Also, eating normal starch—or “readily digestible starch”—produced about the same outcomes as eating sucrose in LPHC diets. Substituting resistant starch, however, resulted in significant metabolic improvement.
Why HFCS is Worse than Sucrose
First, the mice that ate the 50:50 mix (simulating HFCS and the highest fructose ratio tested) also ate the most calories.
One hypothesis the authors offer for the higher calorie intake is that fructose stimulates appetite—a study in humans found that a 50:50 mixture led to greater appetite than lower-fructose ratios. In the current study, because sucrose was provided as a solid while the fructose/glucose mixture was liquid, the fructose in the sucrose may have been released more slowly and converted into glucose before absorption, leading to an effectively lower fructose dose. The authors also noted that the HFCS-like mixture impacted the mice’s microbiome differently from sucrose and could partially explain the change in appetite. The HFCS-like mixture promoted Lactobacillus, which was positively impacted correlated with insulin resistance.
However, it’s not just eating more calories: mice on the HFCS-like mixture diet also showed the most significant increase in adiposity, particularly fat buildup in the liver thought to be caused by de novo lipogenesis (DNL), which is a driver of non-alcoholic fatty liver disease and other negative metabolic consequences. And while too much fructose in any capacity can drive DNL, there’s evidence that the glucose and fructose mixture found in HFCS can be more detrimental than fructose alone, potentially in part because “co-ingesting fructose and glucose reduces the satiety value of these monosaccharides, leading to greater calorie intake.”
Related article: Why fructose is bad for metabolic health
Why Mice That Ate Resistant Starch Had Better Metabolic Outcomes
Starches are just chains of glucose molecules. Normal starches—like those found in potatoes or rice—are quickly broken down into glucose in our gut, leading to a rapid rise in blood sugar. Resistant starch, however, has a unique molecular makeup that prevents it from being digested in the small intestine. Instead, it passes through unchanged, then ferments in the colon with the help of friendly bacteria that live in the gut. This means that resistant starch doesn’t immediately release glucose into the bloodstream, which is why eating foods containing resistant starch doesn’t cause a spike in blood sugar.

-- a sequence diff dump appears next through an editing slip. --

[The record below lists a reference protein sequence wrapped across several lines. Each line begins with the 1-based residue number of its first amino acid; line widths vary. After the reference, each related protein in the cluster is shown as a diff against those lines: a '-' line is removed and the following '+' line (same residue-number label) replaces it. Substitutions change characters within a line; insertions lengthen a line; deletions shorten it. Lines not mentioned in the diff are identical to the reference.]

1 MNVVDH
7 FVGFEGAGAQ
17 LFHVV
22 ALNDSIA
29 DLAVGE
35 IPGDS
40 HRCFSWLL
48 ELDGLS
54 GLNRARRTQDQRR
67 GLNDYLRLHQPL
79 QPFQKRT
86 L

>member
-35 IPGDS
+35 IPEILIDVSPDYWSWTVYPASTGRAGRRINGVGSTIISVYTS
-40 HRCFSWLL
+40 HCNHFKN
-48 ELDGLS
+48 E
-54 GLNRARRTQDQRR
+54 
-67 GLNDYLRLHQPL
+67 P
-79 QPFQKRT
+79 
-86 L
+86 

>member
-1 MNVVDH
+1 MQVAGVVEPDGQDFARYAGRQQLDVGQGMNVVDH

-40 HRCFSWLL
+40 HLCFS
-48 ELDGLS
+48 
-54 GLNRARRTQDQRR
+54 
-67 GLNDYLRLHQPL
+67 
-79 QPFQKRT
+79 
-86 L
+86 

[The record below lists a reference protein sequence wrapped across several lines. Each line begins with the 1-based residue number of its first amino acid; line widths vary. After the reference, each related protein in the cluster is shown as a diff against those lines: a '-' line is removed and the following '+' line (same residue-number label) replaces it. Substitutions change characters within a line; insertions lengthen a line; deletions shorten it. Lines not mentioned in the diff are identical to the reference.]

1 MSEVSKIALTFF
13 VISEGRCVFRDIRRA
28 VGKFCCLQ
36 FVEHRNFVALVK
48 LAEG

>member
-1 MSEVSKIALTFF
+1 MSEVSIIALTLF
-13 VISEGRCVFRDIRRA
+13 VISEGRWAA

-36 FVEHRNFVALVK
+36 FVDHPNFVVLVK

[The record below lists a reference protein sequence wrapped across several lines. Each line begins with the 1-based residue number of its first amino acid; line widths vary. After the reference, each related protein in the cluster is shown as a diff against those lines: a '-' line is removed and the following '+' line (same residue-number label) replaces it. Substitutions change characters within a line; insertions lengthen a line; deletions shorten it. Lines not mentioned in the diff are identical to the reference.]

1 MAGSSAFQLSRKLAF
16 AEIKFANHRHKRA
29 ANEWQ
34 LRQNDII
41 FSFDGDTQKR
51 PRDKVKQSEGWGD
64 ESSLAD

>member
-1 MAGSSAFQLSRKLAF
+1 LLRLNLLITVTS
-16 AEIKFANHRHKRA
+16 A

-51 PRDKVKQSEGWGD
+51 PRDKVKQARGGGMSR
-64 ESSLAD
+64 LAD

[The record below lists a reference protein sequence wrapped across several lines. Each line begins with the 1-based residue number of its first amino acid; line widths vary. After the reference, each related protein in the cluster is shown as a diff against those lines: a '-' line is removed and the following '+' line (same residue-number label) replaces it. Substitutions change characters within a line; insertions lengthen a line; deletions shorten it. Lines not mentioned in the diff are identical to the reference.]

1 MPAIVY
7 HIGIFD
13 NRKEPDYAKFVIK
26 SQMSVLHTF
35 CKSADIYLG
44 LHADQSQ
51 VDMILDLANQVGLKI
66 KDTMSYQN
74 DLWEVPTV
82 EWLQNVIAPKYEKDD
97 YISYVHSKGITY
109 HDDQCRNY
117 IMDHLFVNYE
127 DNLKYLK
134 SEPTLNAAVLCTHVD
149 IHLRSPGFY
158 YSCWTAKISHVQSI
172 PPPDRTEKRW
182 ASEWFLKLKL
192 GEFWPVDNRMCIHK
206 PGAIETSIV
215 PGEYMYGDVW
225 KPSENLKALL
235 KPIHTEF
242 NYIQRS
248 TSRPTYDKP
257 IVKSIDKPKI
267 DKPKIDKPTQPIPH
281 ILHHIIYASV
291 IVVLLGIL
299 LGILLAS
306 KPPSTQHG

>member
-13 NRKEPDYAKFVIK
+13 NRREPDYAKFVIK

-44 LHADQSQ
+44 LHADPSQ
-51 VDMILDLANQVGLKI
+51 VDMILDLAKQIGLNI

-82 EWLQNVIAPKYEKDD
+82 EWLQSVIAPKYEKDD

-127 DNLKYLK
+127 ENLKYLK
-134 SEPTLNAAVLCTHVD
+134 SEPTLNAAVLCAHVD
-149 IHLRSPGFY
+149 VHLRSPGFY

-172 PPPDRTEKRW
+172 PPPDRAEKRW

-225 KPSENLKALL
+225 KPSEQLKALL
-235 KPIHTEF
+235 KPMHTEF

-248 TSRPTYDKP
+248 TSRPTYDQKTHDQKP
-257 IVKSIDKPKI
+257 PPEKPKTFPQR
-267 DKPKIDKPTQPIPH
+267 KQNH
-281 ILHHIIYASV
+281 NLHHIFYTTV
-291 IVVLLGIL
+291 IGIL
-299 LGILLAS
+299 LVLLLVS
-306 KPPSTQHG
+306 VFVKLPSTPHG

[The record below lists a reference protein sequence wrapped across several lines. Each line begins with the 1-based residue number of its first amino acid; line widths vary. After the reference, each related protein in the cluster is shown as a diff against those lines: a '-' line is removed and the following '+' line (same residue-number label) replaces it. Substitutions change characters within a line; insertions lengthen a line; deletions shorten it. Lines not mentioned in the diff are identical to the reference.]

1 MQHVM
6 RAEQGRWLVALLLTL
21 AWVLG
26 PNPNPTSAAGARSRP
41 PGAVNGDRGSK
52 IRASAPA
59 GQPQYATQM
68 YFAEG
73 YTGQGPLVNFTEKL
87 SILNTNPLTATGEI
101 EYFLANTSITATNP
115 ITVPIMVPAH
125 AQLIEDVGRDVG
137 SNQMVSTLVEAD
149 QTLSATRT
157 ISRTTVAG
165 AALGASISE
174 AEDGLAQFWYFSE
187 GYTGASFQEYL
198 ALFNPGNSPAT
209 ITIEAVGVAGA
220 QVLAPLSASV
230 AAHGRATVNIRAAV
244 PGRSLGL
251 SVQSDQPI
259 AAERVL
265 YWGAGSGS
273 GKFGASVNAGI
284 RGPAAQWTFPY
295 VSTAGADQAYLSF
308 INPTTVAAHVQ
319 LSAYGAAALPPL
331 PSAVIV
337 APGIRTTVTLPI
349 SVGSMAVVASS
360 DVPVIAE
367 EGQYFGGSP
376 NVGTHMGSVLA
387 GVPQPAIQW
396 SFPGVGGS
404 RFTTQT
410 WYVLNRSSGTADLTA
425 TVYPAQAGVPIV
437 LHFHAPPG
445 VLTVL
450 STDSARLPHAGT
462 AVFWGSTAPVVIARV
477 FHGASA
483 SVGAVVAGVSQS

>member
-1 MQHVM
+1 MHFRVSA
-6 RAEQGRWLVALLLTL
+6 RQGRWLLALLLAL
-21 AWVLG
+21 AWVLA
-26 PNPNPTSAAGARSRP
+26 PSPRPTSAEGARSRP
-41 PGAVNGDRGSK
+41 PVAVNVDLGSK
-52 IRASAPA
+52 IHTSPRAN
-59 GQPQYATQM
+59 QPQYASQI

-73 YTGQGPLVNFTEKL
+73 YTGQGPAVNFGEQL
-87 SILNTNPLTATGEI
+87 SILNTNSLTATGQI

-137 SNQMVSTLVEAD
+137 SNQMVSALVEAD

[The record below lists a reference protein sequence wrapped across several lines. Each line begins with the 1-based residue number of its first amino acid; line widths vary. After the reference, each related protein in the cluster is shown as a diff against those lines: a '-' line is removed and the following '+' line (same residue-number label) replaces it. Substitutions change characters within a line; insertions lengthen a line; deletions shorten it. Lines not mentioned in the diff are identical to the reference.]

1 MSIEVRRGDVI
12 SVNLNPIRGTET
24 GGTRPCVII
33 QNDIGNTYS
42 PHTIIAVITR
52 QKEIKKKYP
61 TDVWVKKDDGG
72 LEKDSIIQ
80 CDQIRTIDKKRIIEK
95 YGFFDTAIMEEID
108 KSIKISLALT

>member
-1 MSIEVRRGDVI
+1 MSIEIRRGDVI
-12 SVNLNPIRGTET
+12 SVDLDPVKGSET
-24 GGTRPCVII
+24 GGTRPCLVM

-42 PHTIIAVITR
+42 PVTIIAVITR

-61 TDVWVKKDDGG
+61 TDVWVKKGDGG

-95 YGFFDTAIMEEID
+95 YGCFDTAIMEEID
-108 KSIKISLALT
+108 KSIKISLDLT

Building on their previous research, the authors also propose that eating resistant starch causes changes in protein metabolism and insulin sensitivity that ultimately lead to higher energy expenditure and fat-burning, resulting in less adiposity.
What About the Protein-to-Carb Ratios?
In all diets, the lower the amount of protein, the more the mice ate. This illustrates the “protein leverage” hypothesis, which posits that people instinctively prioritize getting enough protein, regardless of the caloric content. So if we ate only meat, the theory goes, we’d consume less because we’d hit our protein requirements without needing to eat a lot of food. But if we restrict protein intake, the tendency is to eat more to meet those requirements.
🤔 Why It Matters:
“The results of our study could provide an explanation for contradictory findings of human trials on protein and carbohydrate restriction,” write the study authors. Where high- and low-carb studies sometimes both show beneficial outcomes, it turns out the type of carbohydrate makes a big difference. Easy-to-digest carbohydrates found in the Western diet, made up of processed foods and beverages sweetened with HFCS, lead to poor metabolic health. In contrast, the traditional diet of people from Okinawa, some of the longest-lived humans on Earth, is a high-carbohydrate diet where the majority of calories come from sweet potatoes, which can be high in resistant starch.
The takeaway, says lead author Dr. Jibran Wali, a biomedical fellow at the University of Sydney’s Charles Perkins Center, is to avoid taking a blanket approach to all carbs. “Not all carbs are bad,” he says. Limit the bad carbs, absolutely, “but then you should not be avoiding the good carbohydrates”—the resistant starches found in many plant foods that can help improve insulin sensitivity and may not even be digested and bring glucose into the bloodstream.